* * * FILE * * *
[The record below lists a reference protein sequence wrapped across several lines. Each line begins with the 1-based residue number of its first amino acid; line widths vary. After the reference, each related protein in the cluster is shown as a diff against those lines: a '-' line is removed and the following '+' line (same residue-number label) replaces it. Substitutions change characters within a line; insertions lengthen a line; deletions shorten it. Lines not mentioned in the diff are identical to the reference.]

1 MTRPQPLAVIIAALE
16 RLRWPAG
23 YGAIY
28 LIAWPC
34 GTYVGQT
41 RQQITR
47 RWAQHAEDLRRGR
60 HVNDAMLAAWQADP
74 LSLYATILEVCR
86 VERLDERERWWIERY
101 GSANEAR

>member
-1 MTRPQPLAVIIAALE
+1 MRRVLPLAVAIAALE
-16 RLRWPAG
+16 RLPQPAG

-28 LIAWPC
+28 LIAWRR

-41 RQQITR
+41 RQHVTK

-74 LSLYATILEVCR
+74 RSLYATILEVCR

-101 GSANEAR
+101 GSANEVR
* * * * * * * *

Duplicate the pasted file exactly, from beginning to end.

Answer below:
[The record below lists a reference protein sequence wrapped across several lines. Each line begins with the 1-based residue number of its first amino acid; line widths vary. After the reference, each related protein in the cluster is shown as a diff against those lines: a '-' line is removed and the following '+' line (same residue-number label) replaces it. Substitutions change characters within a line; insertions lengthen a line; deletions shorten it. Lines not mentioned in the diff are identical to the reference.]

1 MTRPQPLAVIIAALE
16 RLRWPAG
23 YGAIY
28 LIAWPC
34 GTYVGQT
41 RQQITR
47 RWAQHAEDLRRGR
60 HVNDAMLAAWQADP
74 LSLYATILEVCR
86 VERLDERERWWIERY
101 GSANEAR

>member
-1 MTRPQPLAVIIAALE
+1 MRRVLPLAVAIAALE
-16 RLRWPAG
+16 RLPQPAG

-28 LIAWPC
+28 LIAWRR

-41 RQQITR
+41 RQHVTK

-74 LSLYATILEVCR
+74 RSLYATILEVCR

-101 GSANEAR
+101 GSANEVR